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ImThatAnnoyingGuy t1_ixi1bzs wrote

Whether he was a “Gallego” or an “Italian” is irrelevant. His “discovery” of the Americas was a complete accident. He was trying to get to the “East Indies” and bumped into another whole continent by chance. Regardless, he did so with Spanish resources and Spanish crews, not Italian. He did so in the name of the Spanish crown. His “rediscovery” of the Americas (because the Vikings “discovered” it for Europeans first) was a Spanish accomplishment, not an Italian one.


very_random_user t1_ixjc3uo wrote

>His “rediscovery” of the Americas (because the Vikings “discovered” it for Europeans first) was a Spanish accomplishment, not an Italian one.

Columbus voyages moved the trade to the Atlantic away from the Mediterranean. In the long term Columbus damaged the Italian peninsula, if anything. Italy was crazy rich compared to a large part of the rwt.of Europe until yhe discovery age. Then became a secondary place and all of the countries in the peninsula suffered. (Granted I am not saying Columbus is the main cause of the Italian decline but he didn't help). PS my understanding is that it is not clear at all that Columbus genuinely believed he was going for the Indies or if that was sort of an excuse to get funded.


ImThatAnnoyingGuy t1_ixkrs0f wrote

His voyage led to Spain becoming a super power and the first “global empire,” wherein Spain would hold assets in all hemispheres be they north, south, east, or west. Southern Italy, namely the kingdom of Naples, was already a vassal of Spain’s. Naples was a vassal to the kingdom of Aragon, which King Ferdinand ruled over. When he married Isabel to further the forging of a united “Hispania,” he brought his vassals to the union as assets. Once the conquests of New Spain began the Spanish Empire grew in wealth and power beyond anything that had been seen since the rise of the Western Roman Empire. Regardless, Columbus or Colón as he is known to us, was an agent of Spain and executed the will of the Spanish monarchy.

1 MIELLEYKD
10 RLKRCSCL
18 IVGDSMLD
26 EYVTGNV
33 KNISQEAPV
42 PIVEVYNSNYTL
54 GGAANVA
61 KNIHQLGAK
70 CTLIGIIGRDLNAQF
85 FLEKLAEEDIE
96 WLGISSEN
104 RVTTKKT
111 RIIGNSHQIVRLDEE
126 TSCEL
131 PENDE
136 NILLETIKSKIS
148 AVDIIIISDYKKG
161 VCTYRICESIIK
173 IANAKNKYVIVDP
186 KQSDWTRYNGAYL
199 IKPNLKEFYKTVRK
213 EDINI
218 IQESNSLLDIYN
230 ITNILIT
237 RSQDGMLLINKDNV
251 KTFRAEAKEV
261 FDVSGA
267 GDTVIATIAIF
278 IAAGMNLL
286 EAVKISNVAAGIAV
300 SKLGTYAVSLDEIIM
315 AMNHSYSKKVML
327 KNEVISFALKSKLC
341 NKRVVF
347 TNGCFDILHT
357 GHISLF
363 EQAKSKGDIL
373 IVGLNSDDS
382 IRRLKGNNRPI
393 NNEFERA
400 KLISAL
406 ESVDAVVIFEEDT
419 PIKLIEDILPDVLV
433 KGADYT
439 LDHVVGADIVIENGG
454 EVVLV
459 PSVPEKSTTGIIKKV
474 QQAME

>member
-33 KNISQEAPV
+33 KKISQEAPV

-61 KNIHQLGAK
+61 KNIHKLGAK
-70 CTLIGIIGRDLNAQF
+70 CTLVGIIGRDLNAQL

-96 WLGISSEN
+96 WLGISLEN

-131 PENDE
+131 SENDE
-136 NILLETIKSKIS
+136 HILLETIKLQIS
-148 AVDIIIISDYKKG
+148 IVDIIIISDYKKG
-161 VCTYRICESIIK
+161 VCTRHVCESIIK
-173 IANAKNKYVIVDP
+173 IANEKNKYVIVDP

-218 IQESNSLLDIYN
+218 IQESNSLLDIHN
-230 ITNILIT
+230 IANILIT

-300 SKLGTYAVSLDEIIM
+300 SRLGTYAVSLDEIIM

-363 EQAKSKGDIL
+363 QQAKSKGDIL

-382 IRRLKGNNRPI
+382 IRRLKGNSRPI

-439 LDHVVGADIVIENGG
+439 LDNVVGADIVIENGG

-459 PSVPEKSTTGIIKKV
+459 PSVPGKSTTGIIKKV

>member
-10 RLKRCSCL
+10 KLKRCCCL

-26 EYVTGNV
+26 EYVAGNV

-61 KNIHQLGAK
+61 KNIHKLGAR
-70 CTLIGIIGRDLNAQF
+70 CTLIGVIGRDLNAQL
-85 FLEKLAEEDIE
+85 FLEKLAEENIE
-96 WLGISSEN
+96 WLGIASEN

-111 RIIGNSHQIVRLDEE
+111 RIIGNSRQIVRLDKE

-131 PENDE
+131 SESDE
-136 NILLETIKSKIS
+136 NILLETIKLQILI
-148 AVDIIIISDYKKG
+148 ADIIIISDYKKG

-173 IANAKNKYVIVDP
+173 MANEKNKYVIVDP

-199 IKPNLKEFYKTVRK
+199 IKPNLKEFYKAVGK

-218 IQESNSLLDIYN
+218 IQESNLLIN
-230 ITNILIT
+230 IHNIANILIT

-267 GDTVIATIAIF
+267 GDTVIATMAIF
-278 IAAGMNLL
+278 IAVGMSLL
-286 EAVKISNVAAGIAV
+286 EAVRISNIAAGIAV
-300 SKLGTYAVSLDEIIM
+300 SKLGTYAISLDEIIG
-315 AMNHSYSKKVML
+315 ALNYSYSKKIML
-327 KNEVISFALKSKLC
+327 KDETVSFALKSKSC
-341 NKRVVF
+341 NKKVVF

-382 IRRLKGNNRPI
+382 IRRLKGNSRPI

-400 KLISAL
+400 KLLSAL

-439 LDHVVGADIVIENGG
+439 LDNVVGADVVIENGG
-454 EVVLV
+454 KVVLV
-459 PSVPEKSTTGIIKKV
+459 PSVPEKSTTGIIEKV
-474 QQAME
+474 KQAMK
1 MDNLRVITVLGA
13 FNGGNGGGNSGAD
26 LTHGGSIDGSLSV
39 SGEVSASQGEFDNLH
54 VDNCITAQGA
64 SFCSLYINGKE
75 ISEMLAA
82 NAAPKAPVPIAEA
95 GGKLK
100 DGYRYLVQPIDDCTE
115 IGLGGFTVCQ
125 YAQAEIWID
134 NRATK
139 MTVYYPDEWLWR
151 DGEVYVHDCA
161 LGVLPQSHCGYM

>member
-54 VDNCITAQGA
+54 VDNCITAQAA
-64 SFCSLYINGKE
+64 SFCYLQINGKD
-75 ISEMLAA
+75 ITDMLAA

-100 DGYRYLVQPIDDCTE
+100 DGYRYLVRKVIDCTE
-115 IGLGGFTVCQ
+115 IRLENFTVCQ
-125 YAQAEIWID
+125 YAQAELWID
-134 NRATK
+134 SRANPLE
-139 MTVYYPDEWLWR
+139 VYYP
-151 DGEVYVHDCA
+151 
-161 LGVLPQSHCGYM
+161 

Penitent_Exile t1_ixn4iga wrote

I agree. America was Spanish achievement regardless of Columbus's heritage. But, still, for some people it might be heart-warming knowing he was "one of ours".


ElHeim t1_ixvgdt4 wrote

They should read a bit more about his biography before feeling that heart-warming feeling.


Trextrev t1_ixk1fg9 wrote

You keep using the term “Americas” when Columbus didn’t discover or rediscover The Americas. They were named after Amerigo Vespucci who was the first European to spot them in 1501. As far as Columbus knew he just found some new islands “West Indies”.


ImThatAnnoyingGuy t1_ixkqqgl wrote

You’re technically correct, but given that Columbus sailed in 1492 and discovered islands in the Caribbean, he is generally given credit for discovering the “New World.” At least that was the story when I was kid some 30+ years ago. History gets revised and refined as new sources are uncovered and reconciled with the existing body of literature/evidence. Vespucci came after Columbus on subsequent voyages that aimed to understand the scope of Columbus’ discovery. I am not sure if anyone actually referred to the previously unknown (to 15-16th Century Europeans) lands as the Americas at the time, but it’s a modern convention aimed at making it simple to refer to the lands that would be uncovered as a result of his “discovery.”


bafangoolNJ t1_ixi68a1 wrote

Did he really discover it if a) we were already here? And B) the first Europeans to arrive were Vikings.


SeleucusNikator1 t1_ixiskf9 wrote

> Did he really discover it if a) we were already here? And B) the first Europeans to arrive were Vikings.

"Discover" can also mean discovering it for the Eurasian and African worlds, and I'd say he did discover it because the Vikings never shared their information with anyone and their voyages had no lasting impact outside of the very small area they were present in.

Norse Vinland is an interesting bit of history, but ultimately it did not matter much to the world since the colony quickly died out and the Norsemen did not establish any sustainable and long-lasting trade route or maintained contact with that land. Columbus is the famous one because he went back, told everyone what he found, and his voyage is what began the actual centuries only process of settlement, conquest, etc. which changed both continents forever.


bafangoolNJ t1_ixit7kg wrote

Thanks for the perspective.


ElHeim t1_ixvgzjd wrote

For additional perspective, there's also been the claim that a famous Chinese captain "discovered" the New World some 70 years earlier.

But it's all irrelevant for the same reason: the Chinese were about to get totally focused on themselves, they didn't share the discovery. Actually, if it happened, they actively suppressed all knowledge of it.

No further contact, no spreading of the knowledge = no impact.

It's like when you invent some new device. if you sit on it and someone else creates the same thing, then patents it, they get all the credit.


RegumRegis t1_ixiey1b wrote

Yeah. He was the one to you know, actually bother to record what he was doing and spread the information.